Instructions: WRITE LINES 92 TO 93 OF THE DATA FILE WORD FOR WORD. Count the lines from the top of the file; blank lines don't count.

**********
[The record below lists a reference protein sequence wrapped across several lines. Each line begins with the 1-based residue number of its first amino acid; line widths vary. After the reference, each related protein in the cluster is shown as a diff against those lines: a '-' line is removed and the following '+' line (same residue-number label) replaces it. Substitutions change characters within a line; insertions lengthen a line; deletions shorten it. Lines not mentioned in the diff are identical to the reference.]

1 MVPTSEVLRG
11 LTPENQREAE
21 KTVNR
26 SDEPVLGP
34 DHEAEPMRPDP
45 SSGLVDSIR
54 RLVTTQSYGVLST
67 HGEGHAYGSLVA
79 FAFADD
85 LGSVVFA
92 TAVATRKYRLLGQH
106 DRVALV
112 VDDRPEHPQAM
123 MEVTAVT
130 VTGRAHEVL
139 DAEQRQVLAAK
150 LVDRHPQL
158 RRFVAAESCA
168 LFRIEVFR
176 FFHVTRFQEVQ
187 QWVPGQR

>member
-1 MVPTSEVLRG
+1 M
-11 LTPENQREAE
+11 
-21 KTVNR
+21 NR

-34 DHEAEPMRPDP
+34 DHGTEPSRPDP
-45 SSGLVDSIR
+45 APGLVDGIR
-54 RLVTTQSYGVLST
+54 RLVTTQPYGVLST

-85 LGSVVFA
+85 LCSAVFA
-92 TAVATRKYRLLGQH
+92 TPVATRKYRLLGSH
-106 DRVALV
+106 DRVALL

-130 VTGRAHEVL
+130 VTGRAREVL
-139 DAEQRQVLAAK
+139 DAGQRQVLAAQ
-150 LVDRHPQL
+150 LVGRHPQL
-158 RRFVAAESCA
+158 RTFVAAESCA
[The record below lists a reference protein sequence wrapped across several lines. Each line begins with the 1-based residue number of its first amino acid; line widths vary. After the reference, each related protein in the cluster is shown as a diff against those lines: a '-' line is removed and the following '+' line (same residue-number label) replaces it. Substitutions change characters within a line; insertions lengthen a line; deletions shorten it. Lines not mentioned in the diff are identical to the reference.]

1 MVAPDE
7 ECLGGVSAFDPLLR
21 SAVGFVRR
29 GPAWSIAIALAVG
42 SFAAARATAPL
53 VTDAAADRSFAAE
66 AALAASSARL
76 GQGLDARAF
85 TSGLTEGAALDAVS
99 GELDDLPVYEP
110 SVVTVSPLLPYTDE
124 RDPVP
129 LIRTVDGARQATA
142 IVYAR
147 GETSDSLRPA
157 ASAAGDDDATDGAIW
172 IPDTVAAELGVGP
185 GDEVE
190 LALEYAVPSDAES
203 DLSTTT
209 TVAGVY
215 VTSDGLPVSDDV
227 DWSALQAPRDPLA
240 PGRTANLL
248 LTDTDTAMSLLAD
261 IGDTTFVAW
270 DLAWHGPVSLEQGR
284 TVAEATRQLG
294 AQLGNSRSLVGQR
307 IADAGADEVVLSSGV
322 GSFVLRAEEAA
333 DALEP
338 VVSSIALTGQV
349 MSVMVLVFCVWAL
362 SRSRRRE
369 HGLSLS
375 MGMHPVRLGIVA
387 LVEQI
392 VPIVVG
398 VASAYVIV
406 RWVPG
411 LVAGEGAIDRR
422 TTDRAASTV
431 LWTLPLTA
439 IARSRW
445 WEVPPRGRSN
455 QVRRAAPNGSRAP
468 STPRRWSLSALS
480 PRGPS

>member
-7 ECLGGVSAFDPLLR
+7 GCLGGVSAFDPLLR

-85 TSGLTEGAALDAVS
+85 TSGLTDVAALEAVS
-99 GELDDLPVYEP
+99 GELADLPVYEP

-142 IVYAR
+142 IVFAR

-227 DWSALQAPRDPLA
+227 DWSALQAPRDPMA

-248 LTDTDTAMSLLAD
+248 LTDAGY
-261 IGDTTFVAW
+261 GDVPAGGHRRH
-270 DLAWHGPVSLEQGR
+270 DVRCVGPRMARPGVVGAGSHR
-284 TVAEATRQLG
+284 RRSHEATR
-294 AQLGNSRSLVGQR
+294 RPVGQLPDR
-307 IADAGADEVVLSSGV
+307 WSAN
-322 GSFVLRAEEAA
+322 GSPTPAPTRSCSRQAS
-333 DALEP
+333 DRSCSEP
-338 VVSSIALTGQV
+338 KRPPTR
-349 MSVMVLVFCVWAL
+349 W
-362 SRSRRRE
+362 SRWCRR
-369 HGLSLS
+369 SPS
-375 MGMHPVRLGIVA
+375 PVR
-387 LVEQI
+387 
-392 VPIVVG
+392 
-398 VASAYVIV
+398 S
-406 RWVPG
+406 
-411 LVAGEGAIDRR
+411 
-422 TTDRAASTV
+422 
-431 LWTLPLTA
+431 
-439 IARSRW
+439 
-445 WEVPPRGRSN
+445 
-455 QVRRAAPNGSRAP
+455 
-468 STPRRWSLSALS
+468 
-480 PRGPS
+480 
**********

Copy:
411 LVAGEGAIDRR
422 TTDRAASTV